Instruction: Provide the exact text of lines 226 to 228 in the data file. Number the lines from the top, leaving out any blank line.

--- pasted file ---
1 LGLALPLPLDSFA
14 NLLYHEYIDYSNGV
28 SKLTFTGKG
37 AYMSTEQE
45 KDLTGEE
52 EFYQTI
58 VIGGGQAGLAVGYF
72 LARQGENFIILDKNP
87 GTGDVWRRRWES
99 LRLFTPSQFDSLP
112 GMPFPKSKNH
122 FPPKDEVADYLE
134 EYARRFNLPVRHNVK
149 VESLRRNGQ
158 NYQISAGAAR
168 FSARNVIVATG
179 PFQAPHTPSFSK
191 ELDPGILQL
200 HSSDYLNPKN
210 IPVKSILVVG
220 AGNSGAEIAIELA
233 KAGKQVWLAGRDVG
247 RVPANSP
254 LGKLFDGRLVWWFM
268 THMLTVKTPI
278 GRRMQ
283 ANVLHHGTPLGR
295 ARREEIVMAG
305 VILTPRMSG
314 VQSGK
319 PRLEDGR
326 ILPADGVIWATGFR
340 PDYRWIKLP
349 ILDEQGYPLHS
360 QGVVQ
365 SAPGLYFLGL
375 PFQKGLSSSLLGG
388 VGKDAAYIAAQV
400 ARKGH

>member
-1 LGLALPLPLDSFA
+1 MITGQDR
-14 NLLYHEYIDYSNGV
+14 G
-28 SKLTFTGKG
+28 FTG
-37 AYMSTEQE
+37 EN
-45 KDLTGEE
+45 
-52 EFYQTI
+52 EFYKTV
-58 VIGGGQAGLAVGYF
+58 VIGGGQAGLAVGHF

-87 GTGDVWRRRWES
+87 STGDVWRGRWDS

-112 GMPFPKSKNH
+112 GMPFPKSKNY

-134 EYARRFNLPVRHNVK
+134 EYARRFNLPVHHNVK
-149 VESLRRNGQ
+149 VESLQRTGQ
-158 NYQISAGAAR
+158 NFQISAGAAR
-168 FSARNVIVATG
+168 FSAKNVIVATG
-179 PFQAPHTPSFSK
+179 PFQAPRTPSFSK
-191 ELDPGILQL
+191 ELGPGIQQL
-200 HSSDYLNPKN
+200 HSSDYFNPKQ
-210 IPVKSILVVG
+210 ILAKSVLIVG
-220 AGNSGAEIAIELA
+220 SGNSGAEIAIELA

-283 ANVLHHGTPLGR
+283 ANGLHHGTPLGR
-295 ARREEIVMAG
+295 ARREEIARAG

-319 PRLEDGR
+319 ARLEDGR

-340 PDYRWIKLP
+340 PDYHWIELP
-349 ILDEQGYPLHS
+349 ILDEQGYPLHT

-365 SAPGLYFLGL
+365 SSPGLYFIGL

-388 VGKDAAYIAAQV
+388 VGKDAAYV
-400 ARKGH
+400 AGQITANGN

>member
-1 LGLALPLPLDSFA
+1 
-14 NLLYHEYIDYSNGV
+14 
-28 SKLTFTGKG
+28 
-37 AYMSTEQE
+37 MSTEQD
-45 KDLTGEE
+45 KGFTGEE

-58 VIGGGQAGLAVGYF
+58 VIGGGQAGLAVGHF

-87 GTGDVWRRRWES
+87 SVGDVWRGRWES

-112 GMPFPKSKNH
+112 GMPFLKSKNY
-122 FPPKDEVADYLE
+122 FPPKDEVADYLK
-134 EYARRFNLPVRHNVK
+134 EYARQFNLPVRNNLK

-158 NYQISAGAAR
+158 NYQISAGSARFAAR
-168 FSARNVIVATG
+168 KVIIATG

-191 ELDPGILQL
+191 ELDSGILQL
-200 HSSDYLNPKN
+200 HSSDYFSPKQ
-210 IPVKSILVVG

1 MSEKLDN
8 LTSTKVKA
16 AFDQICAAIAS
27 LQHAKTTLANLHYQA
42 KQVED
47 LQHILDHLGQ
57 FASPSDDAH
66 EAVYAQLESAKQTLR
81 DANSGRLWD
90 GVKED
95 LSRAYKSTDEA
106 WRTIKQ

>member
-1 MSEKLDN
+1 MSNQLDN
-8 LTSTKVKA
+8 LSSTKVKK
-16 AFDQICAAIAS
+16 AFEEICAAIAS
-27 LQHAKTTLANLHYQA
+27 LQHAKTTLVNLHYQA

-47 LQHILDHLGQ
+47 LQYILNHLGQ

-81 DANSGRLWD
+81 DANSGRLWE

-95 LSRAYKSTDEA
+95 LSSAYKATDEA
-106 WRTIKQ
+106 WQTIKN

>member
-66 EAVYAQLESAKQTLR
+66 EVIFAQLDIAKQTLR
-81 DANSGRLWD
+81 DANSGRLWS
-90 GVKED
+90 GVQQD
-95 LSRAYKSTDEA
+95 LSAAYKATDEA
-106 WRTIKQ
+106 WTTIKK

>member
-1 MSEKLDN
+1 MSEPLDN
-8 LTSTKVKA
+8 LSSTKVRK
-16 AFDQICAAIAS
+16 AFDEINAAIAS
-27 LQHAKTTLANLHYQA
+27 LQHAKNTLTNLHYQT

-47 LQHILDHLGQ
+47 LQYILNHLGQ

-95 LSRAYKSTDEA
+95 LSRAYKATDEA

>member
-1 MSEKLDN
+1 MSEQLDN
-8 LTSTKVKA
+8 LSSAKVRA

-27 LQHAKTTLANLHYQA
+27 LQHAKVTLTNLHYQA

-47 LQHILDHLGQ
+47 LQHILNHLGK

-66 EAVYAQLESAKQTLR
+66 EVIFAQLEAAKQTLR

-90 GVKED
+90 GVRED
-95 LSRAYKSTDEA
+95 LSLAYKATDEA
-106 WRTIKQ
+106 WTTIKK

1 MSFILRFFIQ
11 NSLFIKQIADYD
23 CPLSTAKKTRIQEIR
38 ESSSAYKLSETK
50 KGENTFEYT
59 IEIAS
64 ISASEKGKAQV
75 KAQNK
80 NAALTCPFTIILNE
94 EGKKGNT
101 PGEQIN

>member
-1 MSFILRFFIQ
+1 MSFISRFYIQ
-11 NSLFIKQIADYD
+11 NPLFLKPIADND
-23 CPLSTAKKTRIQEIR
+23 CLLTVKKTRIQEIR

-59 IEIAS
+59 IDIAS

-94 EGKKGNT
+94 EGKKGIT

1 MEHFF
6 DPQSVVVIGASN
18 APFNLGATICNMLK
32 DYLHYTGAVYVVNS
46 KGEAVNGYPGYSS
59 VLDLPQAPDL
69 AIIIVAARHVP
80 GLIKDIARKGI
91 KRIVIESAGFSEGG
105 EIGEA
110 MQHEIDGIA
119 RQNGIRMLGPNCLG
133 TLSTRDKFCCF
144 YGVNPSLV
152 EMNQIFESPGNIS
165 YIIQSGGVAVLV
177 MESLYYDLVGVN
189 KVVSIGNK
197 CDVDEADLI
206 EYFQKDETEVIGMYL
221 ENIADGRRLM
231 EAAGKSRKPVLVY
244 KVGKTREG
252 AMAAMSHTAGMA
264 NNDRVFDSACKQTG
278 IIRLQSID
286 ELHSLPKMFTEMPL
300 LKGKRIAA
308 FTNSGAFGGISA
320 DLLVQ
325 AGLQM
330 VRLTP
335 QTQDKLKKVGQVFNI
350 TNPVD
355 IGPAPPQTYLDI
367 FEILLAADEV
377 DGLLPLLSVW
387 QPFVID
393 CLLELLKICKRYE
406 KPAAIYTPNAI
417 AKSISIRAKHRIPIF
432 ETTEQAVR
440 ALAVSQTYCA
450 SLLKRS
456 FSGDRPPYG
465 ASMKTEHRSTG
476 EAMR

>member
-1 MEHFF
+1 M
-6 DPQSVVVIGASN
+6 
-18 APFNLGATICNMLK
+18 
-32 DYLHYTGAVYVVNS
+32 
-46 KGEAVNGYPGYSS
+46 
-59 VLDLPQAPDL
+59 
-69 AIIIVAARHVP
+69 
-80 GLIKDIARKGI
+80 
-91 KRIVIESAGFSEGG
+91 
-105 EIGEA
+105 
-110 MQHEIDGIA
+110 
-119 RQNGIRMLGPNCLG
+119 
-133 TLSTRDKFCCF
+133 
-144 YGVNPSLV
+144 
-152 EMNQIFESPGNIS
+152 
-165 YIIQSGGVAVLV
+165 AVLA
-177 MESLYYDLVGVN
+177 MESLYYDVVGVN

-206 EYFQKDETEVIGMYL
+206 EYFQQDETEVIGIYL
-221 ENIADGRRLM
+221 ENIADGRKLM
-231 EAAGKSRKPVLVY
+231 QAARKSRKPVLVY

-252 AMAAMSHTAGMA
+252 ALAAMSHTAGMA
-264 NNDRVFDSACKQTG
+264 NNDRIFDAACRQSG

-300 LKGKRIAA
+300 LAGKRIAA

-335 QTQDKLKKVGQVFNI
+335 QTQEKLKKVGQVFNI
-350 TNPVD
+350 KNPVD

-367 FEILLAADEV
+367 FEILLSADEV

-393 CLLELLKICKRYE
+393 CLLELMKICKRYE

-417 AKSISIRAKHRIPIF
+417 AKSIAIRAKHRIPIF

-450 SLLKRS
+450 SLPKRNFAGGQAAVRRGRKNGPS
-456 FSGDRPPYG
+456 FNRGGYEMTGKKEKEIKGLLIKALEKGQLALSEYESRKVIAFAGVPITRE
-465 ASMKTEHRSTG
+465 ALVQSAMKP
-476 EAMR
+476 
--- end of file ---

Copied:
119 RQNGIRMLGPNCLG
133 TLSTRDKFCCF
144 YGVNPSLV